Since the rest of that passage is too long to quote, you'll just have to take it from us that this "Life Skills [!] Recommendation" never names so much as one lousy little life skill. A call to the Department of Education elicited, after a pause, the tentative suggestion that, uh, well, maybe a life skill was something, like balancing a checkbook. Yeah. You would think that arithmetic would suffice for that life skill, but recent test scores around the state suggest that the schools aren't very good at teaching arithmetic. It is hard, and just the teensiest bit elitist, wouldn't you say? So they take some poor, black kid in Newark, a kid who's never had two dimes at once and never will on the strength of that education, and they can't seem to teach him arithmetic, but they do have this real neat plan to teach him to balance his checkbook.

Enough. You're still being tested. Here's a piece from the companion volume, Status of Minimum Standards Remedial Programs in New Jersey: Final Report of Minimum Basic Skills-Advisory Committee [hyphen original]:

The Minimum Basic Skills Advisory Committee does not suggest that this report explores in depth all facets of the remedial educational problems in our state. The Committee does feel, though, that this report is a representative assessment that contains enough information to enforce feelings that serious problems do exist in New Jersey's remedial education program--and that unless extraordinary measures are employed promptly we will see general conditions worsen--and may well see our larger urban districts fall to virtually irretrievable depths.

(You will not be tested on those bizarre, floating hyphens; we can't figure them out either. They're clearly hyphens, not dashes, and they're not substitutes for commas, for commas also appear in the text. In Burke's defense of this document, we learn that "the use of commas" is "simply, [a matter of] stylistic preferences," so he probably presumed them some sort of innovative stylistic preferences. However, the ubiquitous hyphens are usually found, like those seen above, where no punctuation is needed. We have to guess that the writer just didn't know whether or not to punctuate at those places. The housewife from Teaneck could have told him, but professionals don't consult housewives. His pals, however, must have been equally at a loss. Punctuation is a cognitive skill of little interest to professionals. They're interested in affective punctuation, what Burke would call "stylistic preferences." They apparently decided to do what educationists always do when they find themselves over their heads in the deep, unfamiliar waters of cognition: Innovate! The nifty thing about innovating is that nobody else can figure out just what the hell you're up to either.)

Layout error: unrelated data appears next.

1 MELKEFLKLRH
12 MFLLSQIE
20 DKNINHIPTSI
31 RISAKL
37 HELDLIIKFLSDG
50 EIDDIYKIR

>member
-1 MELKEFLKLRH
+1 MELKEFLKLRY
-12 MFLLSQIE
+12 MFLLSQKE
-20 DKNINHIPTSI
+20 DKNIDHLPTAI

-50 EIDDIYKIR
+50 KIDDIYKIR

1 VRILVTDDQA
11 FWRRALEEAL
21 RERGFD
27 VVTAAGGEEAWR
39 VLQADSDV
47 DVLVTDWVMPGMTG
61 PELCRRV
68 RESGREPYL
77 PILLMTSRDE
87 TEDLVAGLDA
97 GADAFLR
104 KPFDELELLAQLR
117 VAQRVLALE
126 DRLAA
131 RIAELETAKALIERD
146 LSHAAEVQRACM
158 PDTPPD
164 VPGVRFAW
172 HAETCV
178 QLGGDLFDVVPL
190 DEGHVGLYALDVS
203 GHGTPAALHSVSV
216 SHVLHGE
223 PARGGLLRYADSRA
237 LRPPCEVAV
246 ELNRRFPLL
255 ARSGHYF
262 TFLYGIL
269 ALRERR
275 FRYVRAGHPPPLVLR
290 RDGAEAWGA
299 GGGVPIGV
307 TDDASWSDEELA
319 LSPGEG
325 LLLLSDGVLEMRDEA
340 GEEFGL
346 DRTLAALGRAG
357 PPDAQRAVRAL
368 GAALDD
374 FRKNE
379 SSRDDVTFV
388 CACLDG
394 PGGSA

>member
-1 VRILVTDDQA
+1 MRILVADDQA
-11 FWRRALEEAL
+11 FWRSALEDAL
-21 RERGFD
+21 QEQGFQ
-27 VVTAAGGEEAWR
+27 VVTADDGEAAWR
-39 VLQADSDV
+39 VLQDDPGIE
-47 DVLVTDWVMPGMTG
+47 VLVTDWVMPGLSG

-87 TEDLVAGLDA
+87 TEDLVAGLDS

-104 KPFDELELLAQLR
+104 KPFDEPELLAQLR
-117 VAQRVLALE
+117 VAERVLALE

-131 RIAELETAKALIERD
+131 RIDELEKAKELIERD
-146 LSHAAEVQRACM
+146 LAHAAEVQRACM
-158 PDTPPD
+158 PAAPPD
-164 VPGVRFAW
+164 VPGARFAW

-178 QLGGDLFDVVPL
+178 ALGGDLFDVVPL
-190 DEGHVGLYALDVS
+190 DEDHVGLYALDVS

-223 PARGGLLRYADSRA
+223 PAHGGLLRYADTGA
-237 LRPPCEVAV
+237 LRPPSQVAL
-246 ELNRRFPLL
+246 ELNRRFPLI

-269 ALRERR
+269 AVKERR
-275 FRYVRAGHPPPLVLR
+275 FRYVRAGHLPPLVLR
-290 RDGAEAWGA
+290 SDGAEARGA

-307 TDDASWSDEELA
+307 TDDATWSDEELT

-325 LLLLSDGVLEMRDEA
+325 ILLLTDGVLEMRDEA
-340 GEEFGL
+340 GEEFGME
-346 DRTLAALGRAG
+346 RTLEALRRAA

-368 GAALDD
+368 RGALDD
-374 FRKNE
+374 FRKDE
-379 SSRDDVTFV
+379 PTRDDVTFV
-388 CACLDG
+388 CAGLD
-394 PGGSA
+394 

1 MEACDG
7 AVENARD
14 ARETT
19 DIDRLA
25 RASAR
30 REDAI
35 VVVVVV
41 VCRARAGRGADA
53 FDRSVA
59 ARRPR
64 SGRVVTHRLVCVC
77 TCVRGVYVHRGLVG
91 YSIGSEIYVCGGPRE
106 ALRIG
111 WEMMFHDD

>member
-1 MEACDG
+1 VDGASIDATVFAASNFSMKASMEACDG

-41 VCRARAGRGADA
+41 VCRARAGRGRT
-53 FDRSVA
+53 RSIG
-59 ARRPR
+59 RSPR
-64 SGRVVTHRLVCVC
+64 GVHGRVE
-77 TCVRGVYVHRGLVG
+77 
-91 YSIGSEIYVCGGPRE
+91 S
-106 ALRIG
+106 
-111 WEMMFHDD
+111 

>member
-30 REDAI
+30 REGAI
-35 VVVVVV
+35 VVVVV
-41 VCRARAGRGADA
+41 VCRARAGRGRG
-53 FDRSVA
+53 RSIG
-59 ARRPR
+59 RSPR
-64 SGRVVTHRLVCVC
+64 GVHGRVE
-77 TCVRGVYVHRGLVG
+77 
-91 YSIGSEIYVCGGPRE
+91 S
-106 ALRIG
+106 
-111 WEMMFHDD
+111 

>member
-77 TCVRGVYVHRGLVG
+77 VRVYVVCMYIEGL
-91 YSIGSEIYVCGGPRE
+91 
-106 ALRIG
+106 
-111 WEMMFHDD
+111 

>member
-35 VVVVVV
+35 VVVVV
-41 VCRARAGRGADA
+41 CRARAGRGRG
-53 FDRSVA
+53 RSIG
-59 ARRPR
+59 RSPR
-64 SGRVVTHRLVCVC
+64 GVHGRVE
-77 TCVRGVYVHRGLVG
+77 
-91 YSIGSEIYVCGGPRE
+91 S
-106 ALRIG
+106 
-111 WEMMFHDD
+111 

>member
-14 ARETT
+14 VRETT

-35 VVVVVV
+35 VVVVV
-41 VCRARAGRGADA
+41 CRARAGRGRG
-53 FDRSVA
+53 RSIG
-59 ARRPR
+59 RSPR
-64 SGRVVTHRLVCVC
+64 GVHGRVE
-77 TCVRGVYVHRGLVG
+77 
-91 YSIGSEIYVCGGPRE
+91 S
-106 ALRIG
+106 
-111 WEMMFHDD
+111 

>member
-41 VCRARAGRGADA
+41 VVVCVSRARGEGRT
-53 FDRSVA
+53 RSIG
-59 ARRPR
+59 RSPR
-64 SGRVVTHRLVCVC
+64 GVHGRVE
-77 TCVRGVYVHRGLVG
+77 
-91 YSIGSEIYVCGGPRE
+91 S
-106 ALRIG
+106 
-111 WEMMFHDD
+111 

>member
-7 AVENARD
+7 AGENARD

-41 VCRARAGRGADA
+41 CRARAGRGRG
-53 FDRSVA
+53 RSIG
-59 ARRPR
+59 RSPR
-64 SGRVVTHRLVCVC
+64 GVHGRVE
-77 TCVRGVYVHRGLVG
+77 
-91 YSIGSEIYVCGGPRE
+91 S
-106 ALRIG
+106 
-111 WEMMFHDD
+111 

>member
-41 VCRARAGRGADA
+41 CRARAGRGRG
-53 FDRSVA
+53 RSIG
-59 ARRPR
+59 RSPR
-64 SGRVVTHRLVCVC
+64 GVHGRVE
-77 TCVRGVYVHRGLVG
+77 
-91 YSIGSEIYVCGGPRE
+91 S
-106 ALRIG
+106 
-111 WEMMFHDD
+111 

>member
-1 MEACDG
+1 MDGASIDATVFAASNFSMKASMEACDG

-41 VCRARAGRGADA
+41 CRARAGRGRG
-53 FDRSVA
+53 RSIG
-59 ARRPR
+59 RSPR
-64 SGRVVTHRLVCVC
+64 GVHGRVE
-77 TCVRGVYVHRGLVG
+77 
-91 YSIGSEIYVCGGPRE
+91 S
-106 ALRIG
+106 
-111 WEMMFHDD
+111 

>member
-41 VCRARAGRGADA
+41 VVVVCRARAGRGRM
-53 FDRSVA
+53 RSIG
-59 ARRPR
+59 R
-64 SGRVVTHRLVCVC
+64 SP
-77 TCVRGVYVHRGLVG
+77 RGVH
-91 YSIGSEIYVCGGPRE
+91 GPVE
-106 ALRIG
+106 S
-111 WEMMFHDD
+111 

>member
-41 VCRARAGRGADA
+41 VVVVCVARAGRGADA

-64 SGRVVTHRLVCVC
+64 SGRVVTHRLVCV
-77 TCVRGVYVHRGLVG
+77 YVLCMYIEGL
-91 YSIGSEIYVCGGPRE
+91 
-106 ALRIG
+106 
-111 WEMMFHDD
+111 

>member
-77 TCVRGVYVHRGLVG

Now reread that passage carefully and answer these questions:

1. In just how much depth can we explore a facet?

2. Why is it ever so much more professional to employ measures than to do things?

3. If a virtually irretrievable depth were in fact to be retrieved--not impossible, since it's only virtually irretrievable--would we then have a deep enough depth to explore a facet in?

Publius called one of these reports "sloppy, flabby, and imprecise." That's a reasonable enough judgment, but Burke pronounced it "untrue and detrimental to our efforts in this area." Detrimental? Well, a little bit; but Publius shows promise, and next time he may be more effective.

While Burke is pointing way over there at all the laymen, the Communications and Life Skills Committee people* are congratulating themselves for being "experts in both the communication skills and life skills areas." Their "in-residence expertise" was so great, indeed, that "the Committee did little outside data-gathering; rather, it spent its time in deliberation." (Boyoboy! Those people are going to be mad when they find out that Burke has called them a pack of laymen!) Here's some of the fruit of their expert deliberation:

It is necessary that schools and school districts emphasize the importance of imparting to students the skills and attitudes which are the underpinnings of a comfortable, confident, successful producer of all forms of written matter, including prose, poetry, and practical narrative and descriptive and interrogatory writing (e.g., letters, applications, requests for information, reports, etc.)